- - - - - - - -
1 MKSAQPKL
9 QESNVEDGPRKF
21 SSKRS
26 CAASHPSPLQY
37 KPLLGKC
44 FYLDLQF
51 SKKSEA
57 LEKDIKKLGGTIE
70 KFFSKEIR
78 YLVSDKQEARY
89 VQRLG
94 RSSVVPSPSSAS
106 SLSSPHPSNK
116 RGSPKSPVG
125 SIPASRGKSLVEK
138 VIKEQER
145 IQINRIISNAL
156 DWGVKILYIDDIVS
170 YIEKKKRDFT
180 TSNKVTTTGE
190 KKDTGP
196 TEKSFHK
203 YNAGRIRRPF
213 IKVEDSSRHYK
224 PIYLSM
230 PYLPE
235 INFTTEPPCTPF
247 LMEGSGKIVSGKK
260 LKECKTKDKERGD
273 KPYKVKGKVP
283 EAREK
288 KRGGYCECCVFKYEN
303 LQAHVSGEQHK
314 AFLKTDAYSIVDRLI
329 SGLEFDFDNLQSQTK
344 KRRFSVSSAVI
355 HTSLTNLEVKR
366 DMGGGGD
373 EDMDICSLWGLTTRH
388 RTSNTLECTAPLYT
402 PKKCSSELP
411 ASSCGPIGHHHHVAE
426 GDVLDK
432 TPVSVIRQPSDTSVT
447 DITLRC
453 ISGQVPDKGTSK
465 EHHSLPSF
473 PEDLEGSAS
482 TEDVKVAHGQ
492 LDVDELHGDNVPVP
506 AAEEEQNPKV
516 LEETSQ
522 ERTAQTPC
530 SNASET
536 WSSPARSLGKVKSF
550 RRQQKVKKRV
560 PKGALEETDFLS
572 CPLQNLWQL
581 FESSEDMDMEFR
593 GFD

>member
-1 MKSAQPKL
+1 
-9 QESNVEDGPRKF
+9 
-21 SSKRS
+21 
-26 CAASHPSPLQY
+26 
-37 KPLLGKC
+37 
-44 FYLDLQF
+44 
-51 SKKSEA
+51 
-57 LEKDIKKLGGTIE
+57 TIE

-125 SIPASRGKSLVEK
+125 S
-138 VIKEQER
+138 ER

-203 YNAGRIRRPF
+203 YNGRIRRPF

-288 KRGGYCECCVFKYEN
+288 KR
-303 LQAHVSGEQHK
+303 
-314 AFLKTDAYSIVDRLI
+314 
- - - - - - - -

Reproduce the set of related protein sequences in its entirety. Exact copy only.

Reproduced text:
1 MKSAQPKL
9 QESNVEDGPRKF
21 SSKRS
26 CAASHPSPLQY
37 KPLLGKC
44 FYLDLQF
51 SKKSEA
57 LEKDIKKLGGTIE
70 KFFSKEIR
78 YLVSDKQEARY
89 VQRLG
94 RSSVVPSPSSAS
106 SLSSPHPSNK
116 RGSPKSPVG
125 SIPASRGKSLVEK
138 VIKEQER
145 IQINRIISNAL
156 DWGVKILYIDDIVS
170 YIEKKKRDFT
180 TSNKVTTTGE
190 KKDTGP
196 TEKSFHK
203 YNAGRIRRPF
213 IKVEDSSRHYK
224 PIYLSM
230 PYLPE
235 INFTTEPPCTPF
247 LMEGSGKIVSGKK
260 LKECKTKDKERGD
273 KPYKVKGKVP
283 EAREK
288 KRGGYCECCVFKYEN
303 LQAHVSGEQHK
314 AFLKTDAYSIVDRLI
329 SGLEFDFDNLQSQTK
344 KRRFSVSSAVI
355 HTSLTNLEVKR
366 DMGGGGD
373 EDMDICSLWGLTTRH
388 RTSNTLECTAPLYT
402 PKKCSSELP
411 ASSCGPIGHHHHVAE
426 GDVLDK
432 TPVSVIRQPSDTSVT
447 DITLRC
453 ISGQVPDKGTSK
465 EHHSLPSF
473 PEDLEGSAS
482 TEDVKVAHGQ
492 LDVDELHGDNVPVP
506 AAEEEQNPKV
516 LEETSQ
522 ERTAQTPC
530 SNASET
536 WSSPARSLGKVKSF
550 RRQQKVKKRV
560 PKGALEETDFLS
572 CPLQNLWQL
581 FESSEDMDMEFR
593 GFD

>member
-1 MKSAQPKL
+1 
-9 QESNVEDGPRKF
+9 
-21 SSKRS
+21 
-26 CAASHPSPLQY
+26 
-37 KPLLGKC
+37 
-44 FYLDLQF
+44 
-51 SKKSEA
+51 
-57 LEKDIKKLGGTIE
+57 TIE

-125 SIPASRGKSLVEK
+125 S
-138 VIKEQER
+138 ER

-203 YNAGRIRRPF
+203 YNGRIRRPF

-288 KRGGYCECCVFKYEN
+288 KR
-303 LQAHVSGEQHK
+303 
-314 AFLKTDAYSIVDRLI
+314 